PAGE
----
Tuesday, December 23, 2008

WHO DISCOVERED THE GOLGI APPARATUS?



A Golgi apparatus is an organelle (a structure within a cell).
Other names for the Golgi apparatus
The Golgi apparatus is also known as the Golgi body, Golgi complex, or (in plants) dictyosome.
Why is it called "Golgi"?
It is named after an Italian microscopist, Camillo Golgi, hence the capital "G". Dr Golgi announced his discovery of this organelle in 1898.
Structure, appearance, and location
There may be a number of Golgi bodies in a cell. They vary in size, but a typical diameter is 2 micrometers. In an electron micrograph, each one can be seen to consist of a stack of flattened sacs, each sac (cisterna) bounded by a membrane. A Golgi apparatus is often found in a perinuclear location, i.e. near the nucleus of the cell. It is also typically close to the rough endoplasmic reticulum.
Receiving, sorting, modifying, and dispatching proteins
There is a continuous movement of vesicles (small, more or less spherical membranes enclosing, in this case, proteins) to one side (the cis surface) of the Golgi apparatus.
These vesicles have budded off the rough endoplasmic reticulum, and contain proteins that were synthesized within the lumen of the rough endoplasmic reticulum.
On reaching the Golgi apparatus, a vesicle fuses with it; its membrane merges with that of the Golgi cisterna. The proteins enter the lumen (cavity) of the cisterna.
Within the Golgi apparatus, the proteins are sorted according to their eventual destination. Some of these proteins may be destined to be secreted (released from the cell to perform a physiological function elsewhere) e.g. as digestive enzymes, others will become proteins of the cell membrane (plasma membrane), and yet others will end up in a lysosome or back in the endoplasmic reticulum.
The Golgi body also modifies proteins (e.g. by adding a polysaccharide chain).
Proteins are moved from stack to stack of the whole structure in vesicles that bud off one layer of the Golgi apparatus and carry the proteins to another.
From the opposite (trans) surface of the Golgi apparatus, vesicles bud off and are moved to their various destinations.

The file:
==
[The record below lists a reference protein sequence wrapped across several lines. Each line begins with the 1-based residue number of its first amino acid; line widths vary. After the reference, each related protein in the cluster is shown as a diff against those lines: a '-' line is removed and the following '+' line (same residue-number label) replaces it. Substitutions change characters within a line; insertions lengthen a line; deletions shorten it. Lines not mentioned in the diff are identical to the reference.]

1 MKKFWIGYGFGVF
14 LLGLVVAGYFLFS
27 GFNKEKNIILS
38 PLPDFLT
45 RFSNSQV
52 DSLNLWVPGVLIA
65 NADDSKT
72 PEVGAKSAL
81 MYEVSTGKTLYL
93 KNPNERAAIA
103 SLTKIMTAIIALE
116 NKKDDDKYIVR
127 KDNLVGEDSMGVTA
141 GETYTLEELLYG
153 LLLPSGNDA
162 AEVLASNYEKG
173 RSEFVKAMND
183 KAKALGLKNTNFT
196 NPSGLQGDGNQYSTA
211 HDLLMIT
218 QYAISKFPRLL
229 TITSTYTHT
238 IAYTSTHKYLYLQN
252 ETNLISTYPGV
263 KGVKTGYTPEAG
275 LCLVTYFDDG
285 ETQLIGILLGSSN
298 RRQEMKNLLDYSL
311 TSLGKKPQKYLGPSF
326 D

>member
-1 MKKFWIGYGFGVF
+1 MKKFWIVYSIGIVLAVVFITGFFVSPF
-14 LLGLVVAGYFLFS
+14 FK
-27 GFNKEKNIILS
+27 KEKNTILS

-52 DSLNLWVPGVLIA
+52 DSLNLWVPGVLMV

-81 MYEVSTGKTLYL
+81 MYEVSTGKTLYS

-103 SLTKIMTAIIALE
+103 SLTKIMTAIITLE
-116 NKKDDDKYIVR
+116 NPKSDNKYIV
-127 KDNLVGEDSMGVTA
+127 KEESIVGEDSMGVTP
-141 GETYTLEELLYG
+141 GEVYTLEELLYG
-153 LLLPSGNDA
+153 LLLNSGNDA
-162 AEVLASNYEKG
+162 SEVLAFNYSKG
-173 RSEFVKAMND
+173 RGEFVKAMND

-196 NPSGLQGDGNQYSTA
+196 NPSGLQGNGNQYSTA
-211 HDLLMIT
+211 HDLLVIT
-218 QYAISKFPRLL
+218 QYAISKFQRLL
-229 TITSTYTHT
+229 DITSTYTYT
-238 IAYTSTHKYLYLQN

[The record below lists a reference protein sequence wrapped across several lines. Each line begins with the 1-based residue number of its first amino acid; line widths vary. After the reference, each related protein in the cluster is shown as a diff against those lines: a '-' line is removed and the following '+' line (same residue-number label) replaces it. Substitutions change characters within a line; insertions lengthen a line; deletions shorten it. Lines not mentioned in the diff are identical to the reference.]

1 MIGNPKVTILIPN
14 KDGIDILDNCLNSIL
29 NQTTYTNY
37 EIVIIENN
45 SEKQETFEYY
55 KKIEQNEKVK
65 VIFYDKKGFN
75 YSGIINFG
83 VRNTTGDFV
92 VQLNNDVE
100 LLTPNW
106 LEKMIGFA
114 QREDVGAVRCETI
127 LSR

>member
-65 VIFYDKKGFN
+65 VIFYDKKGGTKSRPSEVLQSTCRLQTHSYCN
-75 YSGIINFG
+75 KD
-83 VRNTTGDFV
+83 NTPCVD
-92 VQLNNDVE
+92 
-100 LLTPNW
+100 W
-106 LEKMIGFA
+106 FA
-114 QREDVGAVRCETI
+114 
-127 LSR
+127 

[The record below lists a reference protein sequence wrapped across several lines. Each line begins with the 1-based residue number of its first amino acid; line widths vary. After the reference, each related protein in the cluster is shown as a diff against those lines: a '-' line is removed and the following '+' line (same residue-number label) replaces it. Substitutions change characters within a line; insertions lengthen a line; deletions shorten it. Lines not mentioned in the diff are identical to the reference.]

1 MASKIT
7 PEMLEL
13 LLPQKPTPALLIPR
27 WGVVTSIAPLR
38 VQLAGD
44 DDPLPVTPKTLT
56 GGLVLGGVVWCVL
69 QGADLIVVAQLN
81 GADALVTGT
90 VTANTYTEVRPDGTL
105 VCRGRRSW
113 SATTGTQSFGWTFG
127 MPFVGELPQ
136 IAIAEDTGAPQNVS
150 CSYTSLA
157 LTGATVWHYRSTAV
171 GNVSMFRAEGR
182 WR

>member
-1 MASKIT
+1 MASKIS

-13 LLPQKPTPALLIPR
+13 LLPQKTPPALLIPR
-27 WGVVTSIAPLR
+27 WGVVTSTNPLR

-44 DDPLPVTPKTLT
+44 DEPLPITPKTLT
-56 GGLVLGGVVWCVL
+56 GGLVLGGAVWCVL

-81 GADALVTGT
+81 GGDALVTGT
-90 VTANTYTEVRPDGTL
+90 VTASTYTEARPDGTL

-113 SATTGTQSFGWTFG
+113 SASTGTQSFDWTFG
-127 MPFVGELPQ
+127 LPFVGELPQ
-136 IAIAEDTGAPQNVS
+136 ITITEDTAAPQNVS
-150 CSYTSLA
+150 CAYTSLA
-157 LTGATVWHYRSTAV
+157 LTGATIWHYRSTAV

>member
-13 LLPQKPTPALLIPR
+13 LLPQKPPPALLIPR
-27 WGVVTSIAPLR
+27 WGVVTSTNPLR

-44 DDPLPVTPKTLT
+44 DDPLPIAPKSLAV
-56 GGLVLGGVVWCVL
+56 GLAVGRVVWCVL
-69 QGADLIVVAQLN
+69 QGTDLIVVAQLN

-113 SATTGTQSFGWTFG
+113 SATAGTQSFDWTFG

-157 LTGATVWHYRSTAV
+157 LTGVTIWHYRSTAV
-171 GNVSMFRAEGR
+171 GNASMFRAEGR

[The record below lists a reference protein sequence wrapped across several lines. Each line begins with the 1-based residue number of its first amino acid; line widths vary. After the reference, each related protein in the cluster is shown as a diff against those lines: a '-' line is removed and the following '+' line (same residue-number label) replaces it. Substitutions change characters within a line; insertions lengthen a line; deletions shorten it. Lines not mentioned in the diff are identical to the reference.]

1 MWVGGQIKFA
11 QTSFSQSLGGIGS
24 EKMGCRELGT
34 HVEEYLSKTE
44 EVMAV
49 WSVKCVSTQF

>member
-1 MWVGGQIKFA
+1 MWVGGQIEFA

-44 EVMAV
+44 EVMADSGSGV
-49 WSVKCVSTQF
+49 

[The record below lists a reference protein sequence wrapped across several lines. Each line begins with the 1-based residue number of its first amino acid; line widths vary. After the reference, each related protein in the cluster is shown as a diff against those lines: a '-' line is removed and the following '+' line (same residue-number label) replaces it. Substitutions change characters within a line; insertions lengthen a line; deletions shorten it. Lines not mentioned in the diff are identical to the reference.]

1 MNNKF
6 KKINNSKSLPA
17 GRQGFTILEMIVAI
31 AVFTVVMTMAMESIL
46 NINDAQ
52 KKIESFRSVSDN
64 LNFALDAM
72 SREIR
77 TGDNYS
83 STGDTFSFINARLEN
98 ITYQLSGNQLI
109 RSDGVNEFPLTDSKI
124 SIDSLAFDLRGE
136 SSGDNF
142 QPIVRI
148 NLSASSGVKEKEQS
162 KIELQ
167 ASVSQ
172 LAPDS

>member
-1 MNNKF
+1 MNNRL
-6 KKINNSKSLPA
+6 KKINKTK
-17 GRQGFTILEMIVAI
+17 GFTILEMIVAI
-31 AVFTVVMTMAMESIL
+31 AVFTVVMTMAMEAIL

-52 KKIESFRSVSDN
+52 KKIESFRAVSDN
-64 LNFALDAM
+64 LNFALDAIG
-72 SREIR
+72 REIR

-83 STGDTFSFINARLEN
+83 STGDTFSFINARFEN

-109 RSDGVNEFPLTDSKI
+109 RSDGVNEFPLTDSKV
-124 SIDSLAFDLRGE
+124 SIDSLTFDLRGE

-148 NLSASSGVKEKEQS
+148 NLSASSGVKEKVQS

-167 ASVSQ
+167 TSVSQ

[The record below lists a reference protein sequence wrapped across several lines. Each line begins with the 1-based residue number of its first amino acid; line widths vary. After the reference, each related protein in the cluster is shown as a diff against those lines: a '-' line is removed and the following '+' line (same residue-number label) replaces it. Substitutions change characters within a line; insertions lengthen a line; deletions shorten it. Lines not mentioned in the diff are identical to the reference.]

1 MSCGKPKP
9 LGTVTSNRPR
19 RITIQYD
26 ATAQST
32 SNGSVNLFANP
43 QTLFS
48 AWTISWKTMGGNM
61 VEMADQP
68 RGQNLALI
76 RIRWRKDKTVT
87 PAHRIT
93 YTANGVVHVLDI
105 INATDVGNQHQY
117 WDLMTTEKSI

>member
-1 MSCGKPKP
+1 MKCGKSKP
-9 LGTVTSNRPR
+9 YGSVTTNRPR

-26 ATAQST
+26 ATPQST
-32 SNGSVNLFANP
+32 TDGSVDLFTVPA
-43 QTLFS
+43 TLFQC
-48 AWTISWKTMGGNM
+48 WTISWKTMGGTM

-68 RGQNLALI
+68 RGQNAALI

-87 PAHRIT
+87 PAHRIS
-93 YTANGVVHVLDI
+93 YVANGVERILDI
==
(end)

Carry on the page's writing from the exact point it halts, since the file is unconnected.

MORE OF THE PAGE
Polysaccharide synthesis
A number of other chemical processes occur in the Golgi body, including polysaccharide synthesis. The Golgi body makes the materials of which new cell walls are made during plant cytokinesis.
Does the Golgi apparatus replicate?
No. It is dismantled at mitosis, and reassembled later.
Analogies
Some people like to make comparisons between parts of the cell and other, more familiar, places or processes. A Golgi apparatus has been likened to a business department that handles receiving and dispatch. The items received must be sorted by destination before they can be dispatched. A postal service is another metaphor.
But what about packing and secretion?
Textbooks sometimes say the function of the Golgi apparatus is packing and secreting proteins.
By "packing" they mean that proteins are surrounded by a membrane in the form of a vesicle before they leave the Golgi apparatus. However, the rough endoplasmic reticulum does this too, before sending proteins to the Golgi apparatus. Endocytosis involves something similar. So there is nothing so very special about the Golgi apparatus here.
Secretion means the release from the cell of a useful substance (as opposed to excretion, which is the release of a waste, potentially toxic substance). Secretion happens when a vesicle reaches the cell membrane and its contents leave the cell by exocytosis. The Golgi apparatus prepares proteins for, but not does perform, secretion.

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chrishaines59 said...
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